Maybe it's the rainy weather, or spending a week stuck inside sick. But I've been feeling overwhelmingly contemplative as of late. Like the walls of my mind are closing in on me... squishing my cranium with so many silly thoughts like... *Sidewalk cracks*Step on a crack and break your mother's back*Word to your mother*Mark Wahlberg*goat*baaa*bad bad black sheep*'cause I'm bad you know it*bad to the bone*Bad Blake*Blake Shelton*Miranda Lambert*House that Built Me*walking home*homeward bound*bound*Tigger*Pooh*Piglet*pig*pork*Iron Chef*Top Chef*Bravo*applause*Jessie! Clap clap clap!*
Does this remind anyone else of our old english practice assignments?
I'm not sure why but I think my shoes really enjoy seeing slivers of grass like this,
breaking their way through the concrete. Proving it's possible to survive almost anything.
Anyways, all that thinking is getting exhausting. Especially considering all I really wanted to say is that I've been thinking about sidewalks lately.Sorta lame right? :) But apparently I'm not alone.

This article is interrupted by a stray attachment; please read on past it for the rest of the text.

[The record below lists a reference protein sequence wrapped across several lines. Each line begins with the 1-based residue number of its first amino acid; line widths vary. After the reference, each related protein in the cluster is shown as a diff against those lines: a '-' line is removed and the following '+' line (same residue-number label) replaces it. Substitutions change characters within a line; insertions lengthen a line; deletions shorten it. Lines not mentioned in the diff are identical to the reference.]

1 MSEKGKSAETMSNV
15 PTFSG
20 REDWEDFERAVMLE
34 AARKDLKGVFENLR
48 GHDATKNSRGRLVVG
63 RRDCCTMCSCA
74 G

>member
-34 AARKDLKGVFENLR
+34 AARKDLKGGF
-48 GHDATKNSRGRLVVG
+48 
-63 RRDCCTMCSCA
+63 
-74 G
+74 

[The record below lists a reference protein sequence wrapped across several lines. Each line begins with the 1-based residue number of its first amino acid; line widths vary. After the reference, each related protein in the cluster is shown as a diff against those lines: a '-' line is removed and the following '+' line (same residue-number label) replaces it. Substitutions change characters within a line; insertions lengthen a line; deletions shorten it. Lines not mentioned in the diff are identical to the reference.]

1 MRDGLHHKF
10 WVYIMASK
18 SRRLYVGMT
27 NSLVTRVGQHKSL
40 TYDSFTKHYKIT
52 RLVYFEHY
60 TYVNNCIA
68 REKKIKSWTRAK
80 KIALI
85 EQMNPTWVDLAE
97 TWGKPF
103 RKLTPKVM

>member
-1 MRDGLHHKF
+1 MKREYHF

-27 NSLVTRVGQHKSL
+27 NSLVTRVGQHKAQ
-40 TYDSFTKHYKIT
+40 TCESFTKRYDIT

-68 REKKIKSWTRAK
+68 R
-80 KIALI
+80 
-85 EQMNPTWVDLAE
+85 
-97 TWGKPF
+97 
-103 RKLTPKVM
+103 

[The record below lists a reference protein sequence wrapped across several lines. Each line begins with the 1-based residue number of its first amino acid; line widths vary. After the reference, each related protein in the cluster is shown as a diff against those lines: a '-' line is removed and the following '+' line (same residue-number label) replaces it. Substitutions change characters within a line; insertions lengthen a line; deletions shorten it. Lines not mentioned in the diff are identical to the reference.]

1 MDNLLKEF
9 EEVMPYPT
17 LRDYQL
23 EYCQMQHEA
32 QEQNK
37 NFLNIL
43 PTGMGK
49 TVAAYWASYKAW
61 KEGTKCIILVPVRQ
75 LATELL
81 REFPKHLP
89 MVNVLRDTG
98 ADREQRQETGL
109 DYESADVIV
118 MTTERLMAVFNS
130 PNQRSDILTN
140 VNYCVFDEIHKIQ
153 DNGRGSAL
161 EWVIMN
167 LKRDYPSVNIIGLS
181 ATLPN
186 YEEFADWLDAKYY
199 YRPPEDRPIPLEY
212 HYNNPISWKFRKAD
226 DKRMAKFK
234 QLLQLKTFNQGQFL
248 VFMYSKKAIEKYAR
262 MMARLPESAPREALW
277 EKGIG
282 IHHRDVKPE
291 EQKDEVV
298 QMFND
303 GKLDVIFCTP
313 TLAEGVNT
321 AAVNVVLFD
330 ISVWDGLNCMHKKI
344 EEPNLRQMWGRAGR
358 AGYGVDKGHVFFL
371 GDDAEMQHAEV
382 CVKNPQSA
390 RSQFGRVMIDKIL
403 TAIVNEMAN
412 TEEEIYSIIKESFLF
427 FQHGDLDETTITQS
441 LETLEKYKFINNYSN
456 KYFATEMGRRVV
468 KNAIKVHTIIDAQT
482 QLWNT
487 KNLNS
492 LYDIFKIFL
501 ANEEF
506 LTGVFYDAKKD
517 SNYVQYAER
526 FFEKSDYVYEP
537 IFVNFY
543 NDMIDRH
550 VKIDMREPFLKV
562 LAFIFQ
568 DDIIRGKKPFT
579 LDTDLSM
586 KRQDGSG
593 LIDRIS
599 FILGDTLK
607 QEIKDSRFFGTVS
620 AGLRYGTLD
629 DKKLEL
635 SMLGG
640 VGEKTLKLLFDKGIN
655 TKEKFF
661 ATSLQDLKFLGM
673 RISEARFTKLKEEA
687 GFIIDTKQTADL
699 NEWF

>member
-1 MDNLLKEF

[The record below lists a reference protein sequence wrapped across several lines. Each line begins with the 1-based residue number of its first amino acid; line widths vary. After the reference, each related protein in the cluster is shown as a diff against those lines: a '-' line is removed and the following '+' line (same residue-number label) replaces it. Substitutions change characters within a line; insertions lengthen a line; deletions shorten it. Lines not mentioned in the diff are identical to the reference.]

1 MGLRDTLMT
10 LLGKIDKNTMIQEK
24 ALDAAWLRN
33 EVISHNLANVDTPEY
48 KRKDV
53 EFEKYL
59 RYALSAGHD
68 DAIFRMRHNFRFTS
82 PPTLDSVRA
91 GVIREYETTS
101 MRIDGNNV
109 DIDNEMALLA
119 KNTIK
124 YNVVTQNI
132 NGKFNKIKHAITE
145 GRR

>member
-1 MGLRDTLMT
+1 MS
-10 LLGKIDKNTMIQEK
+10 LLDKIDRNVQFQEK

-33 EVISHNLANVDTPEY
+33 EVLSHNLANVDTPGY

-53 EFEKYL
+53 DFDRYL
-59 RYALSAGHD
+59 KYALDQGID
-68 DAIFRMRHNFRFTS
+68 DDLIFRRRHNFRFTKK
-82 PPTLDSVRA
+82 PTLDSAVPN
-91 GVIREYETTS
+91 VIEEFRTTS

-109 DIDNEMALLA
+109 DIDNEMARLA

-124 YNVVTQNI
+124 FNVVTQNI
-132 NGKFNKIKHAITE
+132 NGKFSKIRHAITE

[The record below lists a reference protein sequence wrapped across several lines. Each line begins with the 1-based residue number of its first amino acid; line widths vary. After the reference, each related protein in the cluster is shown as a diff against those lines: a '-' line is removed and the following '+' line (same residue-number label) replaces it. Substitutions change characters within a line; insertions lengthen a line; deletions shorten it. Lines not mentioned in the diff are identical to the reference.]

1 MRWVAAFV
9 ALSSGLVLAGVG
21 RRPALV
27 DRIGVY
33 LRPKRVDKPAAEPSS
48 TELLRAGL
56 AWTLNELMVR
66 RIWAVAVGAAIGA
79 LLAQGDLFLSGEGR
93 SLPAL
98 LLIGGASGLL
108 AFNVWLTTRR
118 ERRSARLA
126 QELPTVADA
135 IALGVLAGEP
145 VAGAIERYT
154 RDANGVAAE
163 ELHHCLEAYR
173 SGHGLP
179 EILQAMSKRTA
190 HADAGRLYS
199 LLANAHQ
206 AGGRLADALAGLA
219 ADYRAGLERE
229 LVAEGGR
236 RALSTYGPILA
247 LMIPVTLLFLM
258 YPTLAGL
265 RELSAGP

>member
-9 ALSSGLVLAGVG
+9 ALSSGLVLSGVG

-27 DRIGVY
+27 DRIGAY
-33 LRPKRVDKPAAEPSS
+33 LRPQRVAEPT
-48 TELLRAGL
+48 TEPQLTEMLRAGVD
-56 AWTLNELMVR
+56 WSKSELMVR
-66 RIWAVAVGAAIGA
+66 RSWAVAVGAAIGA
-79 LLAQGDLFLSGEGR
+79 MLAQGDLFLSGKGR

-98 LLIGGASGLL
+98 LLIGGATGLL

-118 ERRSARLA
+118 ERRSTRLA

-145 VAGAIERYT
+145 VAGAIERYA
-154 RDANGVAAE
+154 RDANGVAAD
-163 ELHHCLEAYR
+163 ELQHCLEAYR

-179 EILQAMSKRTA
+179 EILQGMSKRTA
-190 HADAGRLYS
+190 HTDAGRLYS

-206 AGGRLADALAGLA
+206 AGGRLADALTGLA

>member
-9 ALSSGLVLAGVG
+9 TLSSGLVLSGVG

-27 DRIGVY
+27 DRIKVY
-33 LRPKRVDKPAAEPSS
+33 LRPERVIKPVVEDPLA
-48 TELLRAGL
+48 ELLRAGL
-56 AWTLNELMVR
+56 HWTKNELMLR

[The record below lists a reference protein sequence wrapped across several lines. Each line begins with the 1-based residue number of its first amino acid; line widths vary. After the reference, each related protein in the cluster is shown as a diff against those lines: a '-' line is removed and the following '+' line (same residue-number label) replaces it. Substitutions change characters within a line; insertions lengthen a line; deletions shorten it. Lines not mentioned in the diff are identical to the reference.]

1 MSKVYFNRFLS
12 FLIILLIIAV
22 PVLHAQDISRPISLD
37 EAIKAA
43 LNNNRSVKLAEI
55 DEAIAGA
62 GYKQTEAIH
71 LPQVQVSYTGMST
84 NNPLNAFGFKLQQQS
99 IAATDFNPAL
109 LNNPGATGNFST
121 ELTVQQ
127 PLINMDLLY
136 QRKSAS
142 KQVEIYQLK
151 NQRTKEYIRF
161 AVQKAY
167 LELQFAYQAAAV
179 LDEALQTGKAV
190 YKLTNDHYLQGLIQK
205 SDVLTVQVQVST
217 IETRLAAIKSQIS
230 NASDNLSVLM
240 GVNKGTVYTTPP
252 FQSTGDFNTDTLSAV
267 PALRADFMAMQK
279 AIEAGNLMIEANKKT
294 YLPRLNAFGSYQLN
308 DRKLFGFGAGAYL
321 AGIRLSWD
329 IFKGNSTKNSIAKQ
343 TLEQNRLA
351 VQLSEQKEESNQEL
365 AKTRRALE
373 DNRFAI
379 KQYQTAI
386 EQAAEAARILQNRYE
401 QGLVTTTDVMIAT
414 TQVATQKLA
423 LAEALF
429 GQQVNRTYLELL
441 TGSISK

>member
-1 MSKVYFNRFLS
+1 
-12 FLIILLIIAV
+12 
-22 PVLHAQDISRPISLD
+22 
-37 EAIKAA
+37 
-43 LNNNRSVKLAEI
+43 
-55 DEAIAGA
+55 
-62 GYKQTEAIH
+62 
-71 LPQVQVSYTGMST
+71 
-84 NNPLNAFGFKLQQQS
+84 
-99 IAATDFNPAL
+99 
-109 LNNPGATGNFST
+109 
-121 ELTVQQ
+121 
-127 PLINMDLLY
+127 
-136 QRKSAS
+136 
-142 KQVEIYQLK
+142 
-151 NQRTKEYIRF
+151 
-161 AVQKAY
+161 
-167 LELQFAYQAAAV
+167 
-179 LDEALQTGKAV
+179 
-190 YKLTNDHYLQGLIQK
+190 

I think the fascination started when I stumbled upon the words of a genius. Who said...
"Ring the bells that still can ring. Forget your perfect offering. There is a crack, a crack in everything. That's how the light gets in."
I'm not sure if all this crack-pot sidewalk thinking is leading anywhere. Or if it will always just be a scatterbrained mess. But I wanted to stop in and share just in case the words that have brought me a lot of comfort these last few days might also be music to your ears.
I think it's human nature when things go bad, when we're feeling weak or broken to want to hurry up and fix things already. To superglue the shards of our life back together. But Cohen's words (like just about every verse in the Bible) remind me that it's not my job to fix myself. It's my job to surrender to the One who can.
"There is a crack in everything. That's how the light gets in."